Now all this may sound to some far out, and results of QM do seem astounding, and yet it is what it is. BUT, surely it isn't as far out as rejected that we aren't determined products of a physical world such that we must completely reject free will, and along with it concepts that would be illusory such as "morality", "responsibility", "justice", "fairness", "love", "goodness" and any other feature that would require free will.
I think you may have a typo here, which make it dificult to pin down what you're saying.
I believe you're right. Let me re-word, and that add some.
Surely it isn't as far out (believing that mind has a causal effect upon physical world structures), than believing something that goes against all our intuition -- that we don't have any free will or choice. If we reject "free will" than so too all those other concepts humanity has just intuitively come to accept such as "morality", "responsibility", "justice", "fairness", "love", "goodness" and any other feature that would require free will. It just seems to much to lose what seems so obvious, all because we must remain loyal to physicalism.
In other words, the physical world doesn't just determine us, but we -- consciousness -- also determine the physical world. This is also supported, for example, with those who suffer a stroke and lose motor functions. Yet, through their will
, exercises and hard work, their brain is able to re-map new pathways to give them the desired result they're trying to achieve. Mind over matter. Matter is important, because it's our interface with the physical world, and our physical bodies. Yet, the matter is just a tool of the mind. An extension of such, rather than the physicalist approach where the mind is an extension of the brain.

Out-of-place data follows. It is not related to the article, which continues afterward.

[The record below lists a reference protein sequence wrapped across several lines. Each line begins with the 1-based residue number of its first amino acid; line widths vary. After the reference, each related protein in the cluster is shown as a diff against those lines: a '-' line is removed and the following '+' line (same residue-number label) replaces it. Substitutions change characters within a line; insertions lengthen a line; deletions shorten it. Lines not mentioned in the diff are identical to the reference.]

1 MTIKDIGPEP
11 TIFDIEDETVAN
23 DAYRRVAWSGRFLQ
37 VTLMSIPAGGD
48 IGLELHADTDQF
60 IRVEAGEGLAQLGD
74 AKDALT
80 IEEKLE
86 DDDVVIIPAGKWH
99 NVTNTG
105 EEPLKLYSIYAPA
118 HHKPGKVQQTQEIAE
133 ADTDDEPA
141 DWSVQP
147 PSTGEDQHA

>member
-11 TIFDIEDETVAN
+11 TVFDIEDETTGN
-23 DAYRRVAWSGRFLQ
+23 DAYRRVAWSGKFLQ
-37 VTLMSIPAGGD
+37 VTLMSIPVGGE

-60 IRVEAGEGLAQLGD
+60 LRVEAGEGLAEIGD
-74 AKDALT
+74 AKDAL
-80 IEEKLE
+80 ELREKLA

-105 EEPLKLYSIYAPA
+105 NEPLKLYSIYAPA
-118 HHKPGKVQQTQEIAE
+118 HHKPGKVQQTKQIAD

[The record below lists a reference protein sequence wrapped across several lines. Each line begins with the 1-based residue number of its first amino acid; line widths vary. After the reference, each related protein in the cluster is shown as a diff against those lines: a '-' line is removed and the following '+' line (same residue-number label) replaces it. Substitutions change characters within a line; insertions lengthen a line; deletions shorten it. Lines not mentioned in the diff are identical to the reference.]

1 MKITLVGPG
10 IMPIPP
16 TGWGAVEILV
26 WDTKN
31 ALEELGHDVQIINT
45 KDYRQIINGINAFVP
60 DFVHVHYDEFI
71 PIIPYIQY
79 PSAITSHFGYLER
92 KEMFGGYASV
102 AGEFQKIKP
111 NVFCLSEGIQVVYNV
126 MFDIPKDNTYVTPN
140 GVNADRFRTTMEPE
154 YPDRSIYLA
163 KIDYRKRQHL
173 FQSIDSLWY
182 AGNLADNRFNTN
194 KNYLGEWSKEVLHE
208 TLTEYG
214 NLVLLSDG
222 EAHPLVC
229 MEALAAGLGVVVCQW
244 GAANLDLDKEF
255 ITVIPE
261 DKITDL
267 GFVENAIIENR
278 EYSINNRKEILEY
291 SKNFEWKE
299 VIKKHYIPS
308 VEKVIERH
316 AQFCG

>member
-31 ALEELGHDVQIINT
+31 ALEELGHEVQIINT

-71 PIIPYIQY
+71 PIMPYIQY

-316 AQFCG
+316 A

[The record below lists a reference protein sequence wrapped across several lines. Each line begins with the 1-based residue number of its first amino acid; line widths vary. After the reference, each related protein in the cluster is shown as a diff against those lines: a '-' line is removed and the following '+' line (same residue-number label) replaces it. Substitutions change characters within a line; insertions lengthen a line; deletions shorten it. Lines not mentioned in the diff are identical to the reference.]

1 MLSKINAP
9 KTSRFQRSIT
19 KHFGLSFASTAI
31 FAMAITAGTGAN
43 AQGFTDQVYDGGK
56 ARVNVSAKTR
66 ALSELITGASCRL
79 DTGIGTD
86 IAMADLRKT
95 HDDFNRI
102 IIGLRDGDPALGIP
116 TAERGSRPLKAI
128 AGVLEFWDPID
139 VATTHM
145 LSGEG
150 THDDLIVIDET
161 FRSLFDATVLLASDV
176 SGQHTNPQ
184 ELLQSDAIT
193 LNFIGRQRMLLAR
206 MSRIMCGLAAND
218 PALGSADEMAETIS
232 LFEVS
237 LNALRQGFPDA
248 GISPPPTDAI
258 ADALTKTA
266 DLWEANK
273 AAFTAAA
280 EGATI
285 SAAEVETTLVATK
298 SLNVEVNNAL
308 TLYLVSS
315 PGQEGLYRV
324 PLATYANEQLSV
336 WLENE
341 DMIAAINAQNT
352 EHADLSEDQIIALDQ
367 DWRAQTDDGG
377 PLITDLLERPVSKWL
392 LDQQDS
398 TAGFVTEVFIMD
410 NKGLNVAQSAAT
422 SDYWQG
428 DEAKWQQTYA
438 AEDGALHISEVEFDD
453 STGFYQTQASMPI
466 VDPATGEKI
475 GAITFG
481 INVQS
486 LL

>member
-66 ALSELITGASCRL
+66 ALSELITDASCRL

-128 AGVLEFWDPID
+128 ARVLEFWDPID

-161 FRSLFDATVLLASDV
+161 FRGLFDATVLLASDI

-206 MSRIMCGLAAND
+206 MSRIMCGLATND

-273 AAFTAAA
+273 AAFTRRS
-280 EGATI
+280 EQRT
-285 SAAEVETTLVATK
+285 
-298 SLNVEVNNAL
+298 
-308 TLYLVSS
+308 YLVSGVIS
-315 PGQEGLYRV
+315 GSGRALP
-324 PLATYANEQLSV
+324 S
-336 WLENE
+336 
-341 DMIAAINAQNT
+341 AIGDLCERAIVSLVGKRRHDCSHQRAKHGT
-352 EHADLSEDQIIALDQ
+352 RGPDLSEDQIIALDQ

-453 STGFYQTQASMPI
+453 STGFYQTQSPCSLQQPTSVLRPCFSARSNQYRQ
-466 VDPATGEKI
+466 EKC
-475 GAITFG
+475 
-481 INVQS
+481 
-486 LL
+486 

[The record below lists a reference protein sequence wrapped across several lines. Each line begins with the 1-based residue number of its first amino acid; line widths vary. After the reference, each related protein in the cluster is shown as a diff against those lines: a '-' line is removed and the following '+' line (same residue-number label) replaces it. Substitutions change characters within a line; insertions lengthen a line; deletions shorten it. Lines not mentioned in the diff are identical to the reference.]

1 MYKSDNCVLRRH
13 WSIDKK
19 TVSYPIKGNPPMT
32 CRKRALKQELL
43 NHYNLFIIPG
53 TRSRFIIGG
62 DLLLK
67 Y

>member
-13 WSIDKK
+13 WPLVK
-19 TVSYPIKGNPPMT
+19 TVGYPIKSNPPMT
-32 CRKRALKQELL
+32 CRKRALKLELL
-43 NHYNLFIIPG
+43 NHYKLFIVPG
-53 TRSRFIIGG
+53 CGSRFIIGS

Now, whether or not you agree, and I doubt you will, at least this is how free will can actually be logically
possible. We need to be able to rise above the mechanical process, control the physical to some degree. Such I believe has support in QM, as well as certain cognitive scientific studies, people who have little brain matter, and NDEs where the brain stops functioning yet the person is still conscious.
Such does not immediately mean "soul" but rather that consciousness just taking on a new form at death. Some ideas being theorised are that something happens on a quantum level, there's some binding that happens with consciousness and the physical body its coiled with. When that physical structure dies e.g., the brain, uncoiling happens and consciousness starts transitioning into a different state. When a person is revived, the mind returns to the body it is coiled with. I'm not saying this is how it is, but science has provided some new possible and interesting insights.
Really, given how little we know about how consciousness works, or why it even appears at all, no one can seriously close the door on free will. Unless they're adamantly decided that physicalism is it. Keep in mind physicalism is derived somewhat from materialism but just has physical laws added to it. Physicalism is therefore considered the new Naturalism. But, what if "Nature" also has a third dynamic, which isn't so mechanical, one which we experience everyday and see in other living lifeforms -- consciousness?